Everything You Need to Know About Buying a Property in Dorking
Nestled in the Surrey Hills, the historic market town of Dorking is surrounded by wooded hills and open downland and yet is less than 30 miles from London. Often seen as a quieter town than nearby Leatherhead and Guildford, its charms have attracted buyers for years, and it’s easy to see why.
Why buy in Dorking?
Offering stunning Surrey countryside, a bustling town centre, good schools and period properties that don’t come with the price tags of some other towns in the area, there are plenty of reasons why Dorking is proving a property hotspot, particularly with people looking to move out of London.
The beautiful setting of the town attracts many. The Surrey Hills Area of Outstanding Natural Beauty, Box Hill and Leith Hill are all on Dorking’s doorstep, while the Deepdene Trail starts just 15 minutes walk away from the centre of town and lets visitors explore the gardens, temples and woodlands around the Deepdene Estate. Tackling the stepping stones across the River Mole is a popular activity for all ages, while younger family members will no doubt enjoy Meadow Bank Park with its green spaces, wildlife, soft play and playground.
Handily located by St Martin’s Walk Shopping Centre, Meadow Bank Park is also well situated for the town’s vibrant shopping scene. This open-air shopping centre features a mix of well-known names, independent shops and an outdoor cafe area. The space also hosts many of Dorking’s popular events and festivals, including farmers markets and Christmas activities. The traditional weekly Friday market has run for over 700 years and is held in St Martin’s Walk car park.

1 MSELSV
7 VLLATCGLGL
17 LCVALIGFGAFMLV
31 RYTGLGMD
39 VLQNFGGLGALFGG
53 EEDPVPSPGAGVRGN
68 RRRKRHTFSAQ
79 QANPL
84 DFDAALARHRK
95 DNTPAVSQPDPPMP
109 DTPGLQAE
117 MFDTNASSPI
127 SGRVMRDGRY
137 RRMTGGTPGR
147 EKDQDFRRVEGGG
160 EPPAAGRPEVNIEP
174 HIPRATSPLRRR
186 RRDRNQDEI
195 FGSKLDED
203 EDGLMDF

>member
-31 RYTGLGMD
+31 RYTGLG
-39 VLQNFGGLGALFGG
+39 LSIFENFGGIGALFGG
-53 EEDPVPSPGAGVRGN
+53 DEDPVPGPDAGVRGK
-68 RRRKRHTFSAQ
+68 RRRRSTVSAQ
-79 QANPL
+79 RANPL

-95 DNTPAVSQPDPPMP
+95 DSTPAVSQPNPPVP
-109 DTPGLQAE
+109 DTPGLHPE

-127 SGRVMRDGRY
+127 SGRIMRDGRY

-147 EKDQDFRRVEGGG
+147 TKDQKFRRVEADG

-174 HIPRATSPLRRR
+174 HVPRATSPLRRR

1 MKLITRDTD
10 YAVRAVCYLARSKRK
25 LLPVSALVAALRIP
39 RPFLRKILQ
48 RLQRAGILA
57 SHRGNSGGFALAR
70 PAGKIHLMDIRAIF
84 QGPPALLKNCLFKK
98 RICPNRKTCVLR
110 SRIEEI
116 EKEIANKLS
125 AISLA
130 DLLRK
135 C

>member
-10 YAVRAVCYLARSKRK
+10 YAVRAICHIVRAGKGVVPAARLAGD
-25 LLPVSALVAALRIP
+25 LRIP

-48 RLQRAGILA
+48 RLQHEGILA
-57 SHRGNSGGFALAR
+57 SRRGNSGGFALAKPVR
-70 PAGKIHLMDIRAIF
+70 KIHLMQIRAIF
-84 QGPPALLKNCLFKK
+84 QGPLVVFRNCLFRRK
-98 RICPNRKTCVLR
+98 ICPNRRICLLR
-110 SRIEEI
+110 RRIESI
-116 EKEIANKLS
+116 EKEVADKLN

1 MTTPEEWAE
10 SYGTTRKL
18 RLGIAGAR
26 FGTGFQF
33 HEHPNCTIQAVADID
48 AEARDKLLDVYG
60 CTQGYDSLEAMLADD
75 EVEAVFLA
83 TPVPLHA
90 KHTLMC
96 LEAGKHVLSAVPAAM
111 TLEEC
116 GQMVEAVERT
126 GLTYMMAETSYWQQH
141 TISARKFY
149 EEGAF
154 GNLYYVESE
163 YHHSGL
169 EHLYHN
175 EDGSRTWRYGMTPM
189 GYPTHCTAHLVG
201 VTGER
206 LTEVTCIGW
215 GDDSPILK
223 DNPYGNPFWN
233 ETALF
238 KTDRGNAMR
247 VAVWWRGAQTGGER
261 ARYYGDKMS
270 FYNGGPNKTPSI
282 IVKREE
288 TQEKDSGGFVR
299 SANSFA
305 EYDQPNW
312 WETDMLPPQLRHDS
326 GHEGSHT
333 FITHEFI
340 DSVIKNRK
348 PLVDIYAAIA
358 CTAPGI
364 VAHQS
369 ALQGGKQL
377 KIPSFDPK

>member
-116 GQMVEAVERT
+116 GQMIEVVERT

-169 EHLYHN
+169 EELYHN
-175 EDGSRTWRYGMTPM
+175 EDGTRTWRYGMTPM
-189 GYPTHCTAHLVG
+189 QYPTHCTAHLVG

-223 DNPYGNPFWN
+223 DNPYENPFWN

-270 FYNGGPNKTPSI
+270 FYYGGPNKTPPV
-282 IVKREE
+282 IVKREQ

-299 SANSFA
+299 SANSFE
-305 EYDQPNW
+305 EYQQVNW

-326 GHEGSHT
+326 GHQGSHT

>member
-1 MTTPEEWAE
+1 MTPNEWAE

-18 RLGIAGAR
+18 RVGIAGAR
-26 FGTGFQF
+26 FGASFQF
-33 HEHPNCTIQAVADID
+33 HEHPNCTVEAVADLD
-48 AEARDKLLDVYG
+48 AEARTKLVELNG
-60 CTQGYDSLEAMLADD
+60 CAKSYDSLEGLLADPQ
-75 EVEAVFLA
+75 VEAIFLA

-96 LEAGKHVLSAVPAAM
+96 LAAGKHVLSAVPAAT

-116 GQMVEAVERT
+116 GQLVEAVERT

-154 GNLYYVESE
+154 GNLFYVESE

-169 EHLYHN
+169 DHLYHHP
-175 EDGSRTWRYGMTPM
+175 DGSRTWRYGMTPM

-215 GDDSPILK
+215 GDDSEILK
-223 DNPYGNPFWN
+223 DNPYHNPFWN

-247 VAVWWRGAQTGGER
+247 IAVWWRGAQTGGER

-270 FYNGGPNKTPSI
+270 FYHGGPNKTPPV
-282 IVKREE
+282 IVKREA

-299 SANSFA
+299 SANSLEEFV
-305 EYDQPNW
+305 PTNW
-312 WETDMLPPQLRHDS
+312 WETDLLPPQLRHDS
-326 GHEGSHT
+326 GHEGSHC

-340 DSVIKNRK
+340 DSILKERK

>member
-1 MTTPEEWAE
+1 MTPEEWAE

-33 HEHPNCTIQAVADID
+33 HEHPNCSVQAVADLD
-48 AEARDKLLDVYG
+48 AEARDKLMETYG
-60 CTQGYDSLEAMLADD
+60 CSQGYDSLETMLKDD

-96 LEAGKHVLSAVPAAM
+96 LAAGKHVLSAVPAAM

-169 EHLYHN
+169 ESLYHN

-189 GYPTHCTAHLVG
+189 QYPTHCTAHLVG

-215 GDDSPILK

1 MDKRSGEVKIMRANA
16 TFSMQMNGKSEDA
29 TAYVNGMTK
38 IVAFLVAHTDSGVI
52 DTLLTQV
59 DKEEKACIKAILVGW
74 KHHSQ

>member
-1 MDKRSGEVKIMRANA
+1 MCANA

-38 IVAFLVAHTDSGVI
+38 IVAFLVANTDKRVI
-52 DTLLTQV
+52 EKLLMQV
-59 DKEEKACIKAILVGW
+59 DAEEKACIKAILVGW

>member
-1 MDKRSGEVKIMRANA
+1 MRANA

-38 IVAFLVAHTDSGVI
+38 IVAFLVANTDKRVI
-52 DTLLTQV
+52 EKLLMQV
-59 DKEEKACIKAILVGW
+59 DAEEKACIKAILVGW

Other shopping areas worth a visit include West Street, which is famous for its antiques as well as being home to Dorking Museum, and the High Street, which offers independent boutiques, art galleries and florists alongside larger chain stores.
Once a year, West Street is also host to Dorking Westival, a charity music festival based in and around the pubs in the street.
Indeed, Dorking also has much to offer when it comes to evening entertainment, with dining options ranging from the Michelin-starred Sorrel restaurant to the many cosy pubs in and around the town. Dorking Halls has been part of the community for over 85 years and offers a programme of film screenings, music, comedy, theatre and more. Just behind the halls, the Green Room Theatre hosts Dorking Dramatic and Operatic Society productions.
The fantastic Denbies Wine Estate is also worth mentioning, which is open for lunch, dinner, tours, tastings and special events.
Schools in Dorking
Dorking has a good selection of state and independent schools at all levels. The Busy Bees Day Nursery, Dorking Nursery School and St Paul’s Church Nursery School are all rated outstanding by Ofsted.
St Paul’s CofE primary school was also rated outstanding at its last Ofsted inspection, while a whole host of schools were rated ‘good’. This includes North Downs Primary, Powell Corderoy and St Johns CofE primary schools. When it comes to state secondary schools, The Ashcombe School is rated good, as is The Priory. High-performing independent schools include the girls-only St Teresa’s and the co-ed Huntswood House.